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Pumpkin carved in honor of 911 firefighter heroes

Biogrow Endo Plus

Back to Soil

NOW BIOGROW ENDO PLUS IS EVEN BETTER! It now has 50% more Mycorrhizal Fungi than before! Mycorrhizae literally means “Fungus Foot” and Endo means “Within”.

The Endo or Abuscular Mycorrhizal Fungi grows within the roots and pushes hyphae out into the soil. Hyphae are much thinner than even root hairs and are able to penetrate the tiniest pores in the soil. A thimbleful of healthy inoculated soil can contain miles of these fungal hyphae.

The interaction between the soil, the plant, and the fungus is extraordinary, in exchange for sugars from the host plant. The fungi produce chemicals and enzymes which modify the soil structure and chemistry.

The excretions by the fungi not only form aggregates or soil crumbs, but also unlock tightly bound nutrients such as phosphorous, and transport these nutrients back to the plant via the vast network of hyphae in the soil.

The Mycorrhizal fungi need the sugars produced by the plants leaves through photosynthesis, so they have evolved to help the plant in every conceivable way. Not only does this synergistic relationship result in a better soil structure and greatly expand a plants access to soil nutrients and water, the process goes a step further!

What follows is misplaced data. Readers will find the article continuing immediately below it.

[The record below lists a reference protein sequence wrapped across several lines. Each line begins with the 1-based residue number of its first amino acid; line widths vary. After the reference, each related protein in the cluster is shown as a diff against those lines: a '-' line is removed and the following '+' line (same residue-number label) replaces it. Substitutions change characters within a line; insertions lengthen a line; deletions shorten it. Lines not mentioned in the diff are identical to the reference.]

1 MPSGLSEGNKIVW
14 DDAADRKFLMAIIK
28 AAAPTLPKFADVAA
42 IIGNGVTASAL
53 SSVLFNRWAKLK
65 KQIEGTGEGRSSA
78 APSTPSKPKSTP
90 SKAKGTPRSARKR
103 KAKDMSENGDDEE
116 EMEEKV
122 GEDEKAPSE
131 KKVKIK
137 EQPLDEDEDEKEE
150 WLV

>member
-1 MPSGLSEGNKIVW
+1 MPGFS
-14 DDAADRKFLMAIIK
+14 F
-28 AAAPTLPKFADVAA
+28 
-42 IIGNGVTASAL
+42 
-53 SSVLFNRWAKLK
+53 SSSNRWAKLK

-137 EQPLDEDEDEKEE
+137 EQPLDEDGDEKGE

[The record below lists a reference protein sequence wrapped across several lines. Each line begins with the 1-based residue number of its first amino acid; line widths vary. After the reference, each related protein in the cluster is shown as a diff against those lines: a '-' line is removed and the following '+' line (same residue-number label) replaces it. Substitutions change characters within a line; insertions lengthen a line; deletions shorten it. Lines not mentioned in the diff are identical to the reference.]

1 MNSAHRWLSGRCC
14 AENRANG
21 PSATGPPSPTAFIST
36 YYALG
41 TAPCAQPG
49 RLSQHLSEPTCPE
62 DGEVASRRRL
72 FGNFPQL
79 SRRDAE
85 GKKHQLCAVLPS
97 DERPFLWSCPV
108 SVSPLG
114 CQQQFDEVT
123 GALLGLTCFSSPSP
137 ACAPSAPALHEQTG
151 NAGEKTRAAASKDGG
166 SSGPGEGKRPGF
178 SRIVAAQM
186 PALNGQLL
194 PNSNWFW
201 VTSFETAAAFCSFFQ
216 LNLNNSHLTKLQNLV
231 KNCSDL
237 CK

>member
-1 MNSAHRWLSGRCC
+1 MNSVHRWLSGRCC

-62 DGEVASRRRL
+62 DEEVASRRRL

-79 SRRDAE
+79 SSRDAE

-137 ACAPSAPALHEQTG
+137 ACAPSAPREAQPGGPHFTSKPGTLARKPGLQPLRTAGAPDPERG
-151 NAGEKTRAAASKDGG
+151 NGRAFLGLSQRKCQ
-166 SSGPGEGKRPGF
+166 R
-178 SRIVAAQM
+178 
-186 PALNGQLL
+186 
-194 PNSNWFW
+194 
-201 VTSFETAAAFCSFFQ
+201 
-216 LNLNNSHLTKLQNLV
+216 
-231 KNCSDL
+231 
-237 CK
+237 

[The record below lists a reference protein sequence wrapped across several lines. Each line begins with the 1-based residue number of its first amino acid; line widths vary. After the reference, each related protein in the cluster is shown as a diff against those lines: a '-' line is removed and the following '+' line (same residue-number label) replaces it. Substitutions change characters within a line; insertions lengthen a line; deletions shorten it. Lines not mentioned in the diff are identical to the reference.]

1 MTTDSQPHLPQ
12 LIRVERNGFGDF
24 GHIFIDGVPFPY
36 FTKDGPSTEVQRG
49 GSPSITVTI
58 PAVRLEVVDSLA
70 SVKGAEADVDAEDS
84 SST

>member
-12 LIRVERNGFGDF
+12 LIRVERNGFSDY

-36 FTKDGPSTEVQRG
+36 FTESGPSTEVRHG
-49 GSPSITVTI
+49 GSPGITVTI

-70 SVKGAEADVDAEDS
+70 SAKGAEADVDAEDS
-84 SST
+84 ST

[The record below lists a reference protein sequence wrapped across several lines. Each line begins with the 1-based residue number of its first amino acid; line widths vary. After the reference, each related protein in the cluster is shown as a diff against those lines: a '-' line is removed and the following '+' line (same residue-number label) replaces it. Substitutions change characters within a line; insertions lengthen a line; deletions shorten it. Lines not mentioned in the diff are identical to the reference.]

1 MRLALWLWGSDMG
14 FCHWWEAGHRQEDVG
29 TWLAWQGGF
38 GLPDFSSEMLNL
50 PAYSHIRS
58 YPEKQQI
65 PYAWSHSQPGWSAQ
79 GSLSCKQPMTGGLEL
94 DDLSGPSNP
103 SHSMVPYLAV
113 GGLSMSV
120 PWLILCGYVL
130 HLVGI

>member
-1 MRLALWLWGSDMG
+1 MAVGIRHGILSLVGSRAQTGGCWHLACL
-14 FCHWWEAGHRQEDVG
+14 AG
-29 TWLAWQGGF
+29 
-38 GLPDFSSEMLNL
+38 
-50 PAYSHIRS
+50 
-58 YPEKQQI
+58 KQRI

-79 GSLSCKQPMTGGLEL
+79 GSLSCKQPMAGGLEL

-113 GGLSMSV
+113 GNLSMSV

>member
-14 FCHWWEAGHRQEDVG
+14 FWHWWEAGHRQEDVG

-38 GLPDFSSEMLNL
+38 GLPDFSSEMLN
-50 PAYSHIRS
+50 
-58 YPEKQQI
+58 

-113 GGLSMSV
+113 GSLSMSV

The Endo Mycorrhizal fungi need a healthy plant so they also are able to wage chemical warfare against disease and pathenogenic activity. The fungi actually release powerful antibiotics to protect the host plant and its root systems from disease, such as fusarium, phythium, phytophthora, rhizoctonia. See complete results of our tests for Mycorrhizal Colonization on our “HOW TO DO STUFF IN THE PUMPKIN PATCH II” DVD.


Not all mycorrhizal fungi have the same capacities and tolerances. Some are better at imparting drought resistance while others may be more effective in protecting against pathogens or have more tolerance to soil pH or temperature extremes. Because of the wide variety of soil, climatic, and biotic conditions characterizing man made environments, it is improbable that a single mycorrhizal fungus could benefit all hosts and adapt to all conditions. For example, the types and activities of mycorrhizal fungi associated with young plants may be quite different from those associated with mature plants. Likewise, mycorhizal fungi needed to help seedlings establish themselves may differ from those which sustain productivity over the season. The diversity of mycorrhizal fungi formed by a given plant may increase its ability to occupy diverse below ground niches and survive a range of chemical and physical conditions.

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